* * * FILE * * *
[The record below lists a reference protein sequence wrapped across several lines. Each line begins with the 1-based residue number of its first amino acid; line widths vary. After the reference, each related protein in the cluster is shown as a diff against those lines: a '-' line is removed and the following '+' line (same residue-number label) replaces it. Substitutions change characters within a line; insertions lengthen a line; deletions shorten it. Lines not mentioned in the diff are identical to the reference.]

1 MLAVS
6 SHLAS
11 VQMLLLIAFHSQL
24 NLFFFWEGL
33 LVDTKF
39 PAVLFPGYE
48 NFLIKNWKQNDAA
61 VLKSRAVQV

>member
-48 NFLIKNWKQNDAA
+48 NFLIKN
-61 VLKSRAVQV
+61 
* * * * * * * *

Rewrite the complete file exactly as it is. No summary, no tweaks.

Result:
[The record below lists a reference protein sequence wrapped across several lines. Each line begins with the 1-based residue number of its first amino acid; line widths vary. After the reference, each related protein in the cluster is shown as a diff against those lines: a '-' line is removed and the following '+' line (same residue-number label) replaces it. Substitutions change characters within a line; insertions lengthen a line; deletions shorten it. Lines not mentioned in the diff are identical to the reference.]

1 MLAVS
6 SHLAS
11 VQMLLLIAFHSQL
24 NLFFFWEGL
33 LVDTKF
39 PAVLFPGYE
48 NFLIKNWKQNDAA
61 VLKSRAVQV

>member
-48 NFLIKNWKQNDAA
+48 NFLIKN
-61 VLKSRAVQV
+61 